Jon Orr: Especially that grade nine program, yeah.
Carmen Sinatra: Oh, yeah.
Kyle Pearce: Right, yeah. In elementary, they always say, "Oh, well, we haven't done fractions yet," and it's like but kids, they've been doing fractions since kindergarten. So what's the question we can ask that might be able to actually maybe even save us time from the perspective of I was planning to do this big lesson around this or this big activity or experiment or investigation or whatever it is, and then you realize it's like, oh, they actually already know a lot of this. I can maybe skip over this part and be able to dive deeper into a different part. So I love that part about the growth days or the portfolio days. I think in doing so you'll be kind of unlocking some key knowledge. The benefit, as well, with these portfolio days is that John and I would walk around our classes as kids were working, and we would essentially be evaluating or at least feedbacking their portfolios as they went. So when we were talking about trying to balance this out a little bit, it's like you're finding a way to use observation and conversation to help.
The final thing before we'll do a final takeaway and wrap this thing up was just this idea. You had mentioned it as well, Carmen, about sometimes we get carried away, right? We write too much. Are kids even reading it? How useful is this to take this time and dedicate that much time to this written feedback? Just keeping in mind that you can be reviewing a portfolio and you can make yourself one point form comment that will make no sense to kids but if it's to you and you go, "Today, when I see that student, either online or face-to-face, I'm going to have this conversation," that might also really help you as well. So it's like point form, address blah, blah, blah with Tony, and then, oh, okay, when I see Tony, I'm going to actually elaborate on this rather than me having to write it down.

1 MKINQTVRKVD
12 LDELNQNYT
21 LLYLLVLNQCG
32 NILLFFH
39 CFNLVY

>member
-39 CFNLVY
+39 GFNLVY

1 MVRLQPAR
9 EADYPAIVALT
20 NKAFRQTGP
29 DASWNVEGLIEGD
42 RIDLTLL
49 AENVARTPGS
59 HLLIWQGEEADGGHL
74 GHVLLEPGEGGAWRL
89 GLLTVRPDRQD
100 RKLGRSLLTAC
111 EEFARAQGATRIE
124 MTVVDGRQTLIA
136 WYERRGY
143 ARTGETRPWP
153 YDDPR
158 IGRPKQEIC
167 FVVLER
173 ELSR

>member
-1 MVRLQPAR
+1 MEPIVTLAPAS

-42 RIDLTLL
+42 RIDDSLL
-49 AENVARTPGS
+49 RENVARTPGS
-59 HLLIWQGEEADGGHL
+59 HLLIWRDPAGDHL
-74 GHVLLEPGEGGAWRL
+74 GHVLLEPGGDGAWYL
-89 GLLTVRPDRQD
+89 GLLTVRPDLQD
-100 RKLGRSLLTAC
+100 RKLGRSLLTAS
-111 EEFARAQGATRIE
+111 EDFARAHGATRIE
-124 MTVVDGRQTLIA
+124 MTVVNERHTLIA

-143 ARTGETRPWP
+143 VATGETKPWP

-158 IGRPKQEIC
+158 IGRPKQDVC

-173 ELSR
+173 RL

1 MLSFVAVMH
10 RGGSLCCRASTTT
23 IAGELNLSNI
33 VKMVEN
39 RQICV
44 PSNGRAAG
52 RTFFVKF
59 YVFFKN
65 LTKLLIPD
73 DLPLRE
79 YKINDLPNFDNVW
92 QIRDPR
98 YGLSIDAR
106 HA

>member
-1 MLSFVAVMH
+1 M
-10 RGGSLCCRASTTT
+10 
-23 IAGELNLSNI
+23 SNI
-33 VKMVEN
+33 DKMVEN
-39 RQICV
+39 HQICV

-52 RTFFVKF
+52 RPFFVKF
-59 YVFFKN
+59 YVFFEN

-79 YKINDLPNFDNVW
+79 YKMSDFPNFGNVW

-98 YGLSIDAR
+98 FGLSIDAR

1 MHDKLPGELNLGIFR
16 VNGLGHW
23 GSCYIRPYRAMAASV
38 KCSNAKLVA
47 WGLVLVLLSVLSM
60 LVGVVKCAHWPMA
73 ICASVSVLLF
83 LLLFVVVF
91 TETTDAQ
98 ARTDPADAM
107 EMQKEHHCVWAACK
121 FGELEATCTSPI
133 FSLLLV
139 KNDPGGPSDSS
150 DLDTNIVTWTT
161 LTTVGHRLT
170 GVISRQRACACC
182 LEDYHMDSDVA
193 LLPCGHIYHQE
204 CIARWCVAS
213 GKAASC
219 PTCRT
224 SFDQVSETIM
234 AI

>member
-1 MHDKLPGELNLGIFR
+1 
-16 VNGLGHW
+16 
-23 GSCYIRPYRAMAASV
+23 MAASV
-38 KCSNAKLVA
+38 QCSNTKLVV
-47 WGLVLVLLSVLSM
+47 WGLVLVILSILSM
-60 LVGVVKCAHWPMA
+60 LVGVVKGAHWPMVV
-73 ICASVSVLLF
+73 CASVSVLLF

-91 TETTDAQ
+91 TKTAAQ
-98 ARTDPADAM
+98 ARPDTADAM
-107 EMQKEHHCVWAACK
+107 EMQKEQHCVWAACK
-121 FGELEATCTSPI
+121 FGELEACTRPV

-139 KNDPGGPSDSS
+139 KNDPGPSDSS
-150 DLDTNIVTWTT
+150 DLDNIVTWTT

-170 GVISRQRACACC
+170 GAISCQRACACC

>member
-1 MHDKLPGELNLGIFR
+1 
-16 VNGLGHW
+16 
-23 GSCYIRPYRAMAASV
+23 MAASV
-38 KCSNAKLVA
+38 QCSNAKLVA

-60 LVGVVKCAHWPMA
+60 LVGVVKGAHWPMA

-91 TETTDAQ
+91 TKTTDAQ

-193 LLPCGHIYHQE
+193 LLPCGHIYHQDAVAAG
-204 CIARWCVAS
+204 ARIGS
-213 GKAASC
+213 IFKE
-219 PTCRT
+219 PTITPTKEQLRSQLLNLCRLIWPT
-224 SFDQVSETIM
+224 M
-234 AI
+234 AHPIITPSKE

I think sometimes when we write things down, in our minds, we feel like we've done it, like we've done feedback, whereas when we say feedback or when we actually have that conversation, it's like we don't give it the same credit that it deserves, when in reality it's probably more useful than the written. So we'll turn that back to you, and any last thoughts on that, any takeaways today? I guess, really, how are you feeling after the conversation, I think, is one of the big pieces we're hoping to hear from you here before we wrap up.